The Chinese job market is developing from a massive supply of unskilled temporary workers to a market set up for a workforce that is becoming more and more educated. Due to the aging and thus shrinking working population, specialists are not just expensive but also difficult to come by. This means it is always important to consider that employees walk away with expensive on-site or external training experience in order to then look for a better paid job with their new qualifications without any kind of guilty conscience. It is not uncommon for a well-trained employee to say goodbye with sincere gratitude for the training provided by his disappointed boss who has opened up great opportunities for the employee in a new company.
A similar cautious attitude is, though to a lesser extent, also necessary in Thailand and Vietnam. On the one hand, there are high numbers of business management and technical academics in Thailand who have studied in Australia or the UK for at least a few semesters, which means there are well-qualified young professionals on the market. On the other hand, however, the number of Thais who return home without any recognizable results after four or five semesters is not low, either. Such students have most likely spent their time in apartments shared with people from their own country eating the same food they ate at home, delighting their proud parents when they show them the official confirmation of their semesters abroad.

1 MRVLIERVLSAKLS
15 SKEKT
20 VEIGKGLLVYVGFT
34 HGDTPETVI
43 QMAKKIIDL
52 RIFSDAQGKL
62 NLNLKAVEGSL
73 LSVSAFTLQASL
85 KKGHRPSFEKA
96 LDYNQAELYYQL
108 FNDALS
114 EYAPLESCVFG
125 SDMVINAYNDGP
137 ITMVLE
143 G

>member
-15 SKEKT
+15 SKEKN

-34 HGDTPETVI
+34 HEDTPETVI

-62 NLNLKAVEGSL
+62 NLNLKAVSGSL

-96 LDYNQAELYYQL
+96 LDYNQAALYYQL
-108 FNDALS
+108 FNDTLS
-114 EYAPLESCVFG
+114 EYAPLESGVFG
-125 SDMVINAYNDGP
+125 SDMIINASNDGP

Apart from that, there are numerous technical universities, the Thai-German Institute for training in technical craft occupations, as well as dual career training projects overseen by Germany. This basically means that there is a good supply of properly trained professionals who can quickly complete the required on-site training and then later be won over as loyal employees.
There is also a German-Vietnamese university in Vietnam as well, but younger Vietnamese have had scarcely any opportunities to prepare themselves for life in the comparatively low number of international companies via time spent studying abroad. For this reason, well-qualified professionals are not easy to find and generally more expensive than in Thailand.
Ancilliary Costs for Wages, Salaries and Working Conditions
Basically, the gross costs for wages throughout all profession groups are markedly higher than in the preferred investment countries of Southeast Asia. This is also why there is now a large number of Chinese companies investing in Thailand or Vietnam.